If I sin, what do I do to you, you watcher of humanity? Why have you made me your target?
Job is a wealthy man living in a land called Uz with his large family and extensive flocks. He is “blameless” and “upright,” always careful to avoid doing evil (1:1). One day, Satan (“the Adversary”) appears before God in heaven. God boasts to Satan about Job’s goodness, but Satan argues that Job is only good because God has blessed him abundantly. Satan challenges God that, if given permission to punish the man, Job will turn and curse God. God allows Satan to torment Job to test this bold claim, but he forbids Satan to take Job’s life in the process.
In the course of one day, Job receives four messages, each bearing separate news that his livestock, servants, and ten children have all died due to marauding invaders or natural catastrophes. Job tears his clothes and shaves his head in mourning, but he still blesses God in his prayers. Satan appears in heaven again, and God grants him another chance to test Job. This time, Job is afflicted with horrible skin sores. His wife encourages him to curse God and to give up and die, but Job refuses, struggling to accept his circumstances.
Three of Job’s friends, Eliphaz, Bildad, and Zophar, come to visit him, sitting with Job in silence for seven days out of respect for his mourning. On the seventh day, Job speaks, beginning a conversation in which each of the four men shares his thoughts on Job’s afflictions in long, poetic statements.
Job curses the day he was born, comparing life and death to light and darkness. He wishes that his birth had been shrouded in darkness and longs to have never been born, feeling that light, or life, only intensifies his misery. Eliphaz responds that Job, who has comforted other people, now shows that he never really understood their pain. Eliphaz believes that Job’s agony must be due to some sin Job has committed, and he urges Job to seek God’s favor. Bildad and Zophar agree that Job must have committed evil to offend God’s justice and argue that he should strive to exhibit more blameless behavior. Bildad surmises that Job’s children brought their deaths upon themselves. Even worse, Zophar implies that whatever wrong Job has done probably deserves greater punishment than what he has received.
Job responds to each of these remarks, growing so irritated that he calls his friends “worthless physicians” who “whitewash [their advice] with lies” (13:4). After making pains to assert his blameless character, Job ponders man’s relationship to God. He wonders why God judges people by their actions if God can just as easily alter or forgive their behavior. It is also unclear to Job how a human can appease or court God’s justice. God is unseen, and his ways are inscrutable and beyond human understanding. Moreover, humans cannot possibly persuade God with their words. God cannot be deceived, and Job admits that he does not even understand himself well enough to effectively plead his case to God. Job wishes for someone who can mediate between himself and God, or for God to send him to Sheol, the deep place of the dead.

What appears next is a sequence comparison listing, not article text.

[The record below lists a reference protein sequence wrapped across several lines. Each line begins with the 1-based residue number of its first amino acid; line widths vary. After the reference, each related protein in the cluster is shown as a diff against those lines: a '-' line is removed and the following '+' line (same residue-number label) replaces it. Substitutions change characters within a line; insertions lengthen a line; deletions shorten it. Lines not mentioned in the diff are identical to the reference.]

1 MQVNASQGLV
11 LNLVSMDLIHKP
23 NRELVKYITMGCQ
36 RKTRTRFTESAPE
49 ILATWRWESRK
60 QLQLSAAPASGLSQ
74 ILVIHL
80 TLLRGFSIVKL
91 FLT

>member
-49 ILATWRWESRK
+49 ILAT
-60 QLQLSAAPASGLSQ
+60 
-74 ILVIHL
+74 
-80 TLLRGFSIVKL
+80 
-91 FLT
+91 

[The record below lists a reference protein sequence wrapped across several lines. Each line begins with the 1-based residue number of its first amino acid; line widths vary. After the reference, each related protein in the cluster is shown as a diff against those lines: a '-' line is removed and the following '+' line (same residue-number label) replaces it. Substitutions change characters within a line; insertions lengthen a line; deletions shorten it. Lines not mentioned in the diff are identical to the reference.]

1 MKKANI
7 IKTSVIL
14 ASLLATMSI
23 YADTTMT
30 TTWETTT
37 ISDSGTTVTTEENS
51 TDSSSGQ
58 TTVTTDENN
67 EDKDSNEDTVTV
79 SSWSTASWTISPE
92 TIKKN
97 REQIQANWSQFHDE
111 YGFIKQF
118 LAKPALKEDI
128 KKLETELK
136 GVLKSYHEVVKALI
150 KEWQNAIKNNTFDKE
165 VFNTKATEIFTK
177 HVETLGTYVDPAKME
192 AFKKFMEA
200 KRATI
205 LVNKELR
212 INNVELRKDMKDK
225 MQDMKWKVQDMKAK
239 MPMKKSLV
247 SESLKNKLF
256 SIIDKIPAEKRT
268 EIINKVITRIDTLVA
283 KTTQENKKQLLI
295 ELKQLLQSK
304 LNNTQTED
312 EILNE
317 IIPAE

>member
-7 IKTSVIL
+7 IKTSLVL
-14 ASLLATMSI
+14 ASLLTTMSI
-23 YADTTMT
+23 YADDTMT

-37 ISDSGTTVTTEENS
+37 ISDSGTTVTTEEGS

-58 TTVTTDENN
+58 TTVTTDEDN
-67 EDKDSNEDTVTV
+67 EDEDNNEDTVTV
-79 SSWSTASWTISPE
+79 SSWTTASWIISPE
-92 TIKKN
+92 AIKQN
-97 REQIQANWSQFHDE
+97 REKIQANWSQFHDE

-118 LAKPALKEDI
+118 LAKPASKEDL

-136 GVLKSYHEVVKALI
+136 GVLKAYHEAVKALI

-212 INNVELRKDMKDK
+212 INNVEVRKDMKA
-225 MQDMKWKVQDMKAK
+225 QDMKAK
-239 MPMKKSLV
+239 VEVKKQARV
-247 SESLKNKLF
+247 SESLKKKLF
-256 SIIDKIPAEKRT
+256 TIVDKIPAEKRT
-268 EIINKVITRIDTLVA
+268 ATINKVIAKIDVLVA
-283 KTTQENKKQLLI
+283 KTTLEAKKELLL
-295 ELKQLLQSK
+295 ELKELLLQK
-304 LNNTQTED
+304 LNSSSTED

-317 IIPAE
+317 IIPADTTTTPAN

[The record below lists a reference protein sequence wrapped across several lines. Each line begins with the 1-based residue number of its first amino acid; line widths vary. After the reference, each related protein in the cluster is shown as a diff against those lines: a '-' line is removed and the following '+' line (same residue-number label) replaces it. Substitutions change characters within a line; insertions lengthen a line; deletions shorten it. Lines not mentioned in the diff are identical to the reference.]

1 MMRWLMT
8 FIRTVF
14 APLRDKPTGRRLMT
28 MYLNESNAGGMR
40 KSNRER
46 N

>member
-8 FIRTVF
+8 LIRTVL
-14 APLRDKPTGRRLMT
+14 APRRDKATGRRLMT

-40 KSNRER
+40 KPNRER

Job’s friends are offended that he scorns their wisdom. They think his questions are crafty and lack an appropriate fear of God, and they use many analogies and metaphors to stress their ongoing point that nothing good comes of wickedness. Job sustains his confidence in spite of these criticisms, responding that even if he has done evil, it is his own personal problem. Furthermore, he believes that there is a “witness” or a “Redeemer” in heaven who will vouch for his innocence (16:19, 19:25). After a while, the upbraiding proves too much for Job, and he grows sarcastic, impatient, and afraid. He laments the injustice that God lets wicked people prosper while he and countless other innocent people suffer. Job wants to confront God and complain, but he cannot physically find God to do it. He feels that wisdom is hidden from human minds, but he resolves to persist in pursuing wisdom by fearing God and avoiding evil.
The section that quotes 1:27-29 relies heavily on the use of the semicolon in the passage. however this is not punctuation that exists in Hebrew and would not have been in the original. in particular its not aplicable to "man and woman he created them" because the 'them' is actually singular in Hebrew and therefor should be translated "Man and woman he created it (humanity)" so its not even the same kind of binary described in the analysis.
8 out of 14 people found this helpful
You keep repeating that Gd appears in different forms and can be physical, while in fact the Old Testament itself says that He sent an angel, or made something appear, etc. Also, the Bible specifically says that He is not physical. In chapter 4 of Deuteronomy, Moses says to the Hebrews: "And you shall watch yourselves very well, for you did not see any image on the day that the Lord spoke to you at Horeb from the midst of the fire," then goes on to explicitly say not to make any image of Him because He doesn't have one! I just don't see how ... Read more→
18 out of 31 people found this helpful
The bible states that you are not to focus on words of no value and look at the big picture 2 Timothy 2:14
[ Dealing With False Teachers ] Keep reminding God’s people of these things. Warn them before God against quarreling about words; it is of no value, and only ruins those who listen.. The reason for this was the attempted forced paganism of the church by deception. The Bible interprets itself as intended and todays false interpretations and nit picking are very troubling and indicative of corruption. Here, watch this for how the ... Read more→
25 out of 40 people found this helpful